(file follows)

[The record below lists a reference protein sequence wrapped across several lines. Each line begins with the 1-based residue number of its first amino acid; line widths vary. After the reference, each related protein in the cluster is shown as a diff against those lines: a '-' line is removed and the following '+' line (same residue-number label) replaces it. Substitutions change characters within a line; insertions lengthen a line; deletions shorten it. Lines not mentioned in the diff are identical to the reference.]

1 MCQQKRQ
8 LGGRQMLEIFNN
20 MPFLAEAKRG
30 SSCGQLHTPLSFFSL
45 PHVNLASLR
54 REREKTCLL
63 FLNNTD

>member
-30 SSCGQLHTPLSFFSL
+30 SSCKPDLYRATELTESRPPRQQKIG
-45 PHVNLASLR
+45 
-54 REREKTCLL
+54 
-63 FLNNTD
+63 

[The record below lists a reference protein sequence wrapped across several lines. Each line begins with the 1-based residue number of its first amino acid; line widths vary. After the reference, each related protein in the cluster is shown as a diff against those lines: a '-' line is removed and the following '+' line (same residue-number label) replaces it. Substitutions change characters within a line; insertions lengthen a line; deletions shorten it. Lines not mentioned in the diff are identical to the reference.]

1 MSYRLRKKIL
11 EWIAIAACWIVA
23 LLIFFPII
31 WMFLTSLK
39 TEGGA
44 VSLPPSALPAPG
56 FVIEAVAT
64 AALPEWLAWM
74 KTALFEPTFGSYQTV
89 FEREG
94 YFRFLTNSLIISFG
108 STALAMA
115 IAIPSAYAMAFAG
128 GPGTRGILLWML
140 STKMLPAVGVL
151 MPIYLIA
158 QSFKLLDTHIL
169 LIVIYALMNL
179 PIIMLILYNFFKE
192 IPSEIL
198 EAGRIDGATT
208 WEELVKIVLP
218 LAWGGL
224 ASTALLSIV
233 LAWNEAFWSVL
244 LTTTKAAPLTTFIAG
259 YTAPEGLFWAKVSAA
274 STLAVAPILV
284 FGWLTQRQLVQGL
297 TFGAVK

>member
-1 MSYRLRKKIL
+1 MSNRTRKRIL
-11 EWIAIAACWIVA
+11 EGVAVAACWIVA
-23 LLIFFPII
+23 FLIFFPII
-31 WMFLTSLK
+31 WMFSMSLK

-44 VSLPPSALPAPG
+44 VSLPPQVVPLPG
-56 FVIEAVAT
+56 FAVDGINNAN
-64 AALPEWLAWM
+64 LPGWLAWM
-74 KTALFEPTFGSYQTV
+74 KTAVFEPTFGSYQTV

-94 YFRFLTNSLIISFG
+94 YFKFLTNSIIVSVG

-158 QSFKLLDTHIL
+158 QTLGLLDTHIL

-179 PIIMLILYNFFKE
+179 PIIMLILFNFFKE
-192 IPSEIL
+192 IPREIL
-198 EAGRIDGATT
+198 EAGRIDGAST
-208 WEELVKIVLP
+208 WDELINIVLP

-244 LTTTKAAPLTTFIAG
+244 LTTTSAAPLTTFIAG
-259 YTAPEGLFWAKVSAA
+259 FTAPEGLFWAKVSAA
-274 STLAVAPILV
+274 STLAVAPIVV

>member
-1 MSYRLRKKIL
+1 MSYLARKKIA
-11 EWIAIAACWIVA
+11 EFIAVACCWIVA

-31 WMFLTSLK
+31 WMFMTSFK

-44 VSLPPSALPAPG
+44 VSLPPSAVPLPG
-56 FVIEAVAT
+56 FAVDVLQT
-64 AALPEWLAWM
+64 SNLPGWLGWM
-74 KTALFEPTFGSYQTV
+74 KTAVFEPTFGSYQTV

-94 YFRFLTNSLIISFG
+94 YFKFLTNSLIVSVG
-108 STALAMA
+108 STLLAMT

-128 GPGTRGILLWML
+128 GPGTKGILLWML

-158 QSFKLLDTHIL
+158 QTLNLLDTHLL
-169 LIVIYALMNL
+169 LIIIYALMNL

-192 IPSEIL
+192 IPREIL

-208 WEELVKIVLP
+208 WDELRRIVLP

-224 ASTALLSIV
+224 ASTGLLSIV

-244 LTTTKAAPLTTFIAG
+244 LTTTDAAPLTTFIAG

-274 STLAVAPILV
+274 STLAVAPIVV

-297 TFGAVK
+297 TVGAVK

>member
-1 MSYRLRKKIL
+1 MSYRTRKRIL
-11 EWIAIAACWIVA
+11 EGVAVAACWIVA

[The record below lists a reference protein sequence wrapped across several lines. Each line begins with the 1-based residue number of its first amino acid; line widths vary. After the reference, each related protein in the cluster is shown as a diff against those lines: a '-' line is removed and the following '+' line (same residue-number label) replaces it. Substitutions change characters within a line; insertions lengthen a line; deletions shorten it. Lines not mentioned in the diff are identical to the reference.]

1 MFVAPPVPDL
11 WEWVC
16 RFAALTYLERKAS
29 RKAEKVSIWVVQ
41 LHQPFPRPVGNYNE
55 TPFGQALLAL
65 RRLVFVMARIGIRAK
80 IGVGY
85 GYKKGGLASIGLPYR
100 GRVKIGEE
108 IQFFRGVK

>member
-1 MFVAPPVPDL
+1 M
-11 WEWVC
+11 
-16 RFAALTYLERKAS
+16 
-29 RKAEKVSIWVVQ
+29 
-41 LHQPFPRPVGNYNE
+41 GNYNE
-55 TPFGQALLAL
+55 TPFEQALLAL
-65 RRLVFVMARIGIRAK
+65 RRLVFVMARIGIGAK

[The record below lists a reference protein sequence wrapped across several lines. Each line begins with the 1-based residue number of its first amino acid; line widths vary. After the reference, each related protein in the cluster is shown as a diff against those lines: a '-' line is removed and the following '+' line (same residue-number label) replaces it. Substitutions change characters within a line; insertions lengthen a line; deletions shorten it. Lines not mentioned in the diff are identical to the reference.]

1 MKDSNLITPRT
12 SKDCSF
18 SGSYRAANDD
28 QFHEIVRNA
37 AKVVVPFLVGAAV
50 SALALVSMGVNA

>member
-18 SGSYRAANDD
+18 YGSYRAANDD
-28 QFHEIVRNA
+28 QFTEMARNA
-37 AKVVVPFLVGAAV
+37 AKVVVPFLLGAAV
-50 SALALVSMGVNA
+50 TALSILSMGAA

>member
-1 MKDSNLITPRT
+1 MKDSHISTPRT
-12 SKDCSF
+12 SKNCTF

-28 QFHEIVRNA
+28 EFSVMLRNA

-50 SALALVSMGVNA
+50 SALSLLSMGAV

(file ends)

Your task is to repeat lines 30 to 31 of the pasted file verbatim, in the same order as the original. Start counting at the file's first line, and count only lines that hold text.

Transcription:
108 STALAMA
115 IAIPSAYAMAFAG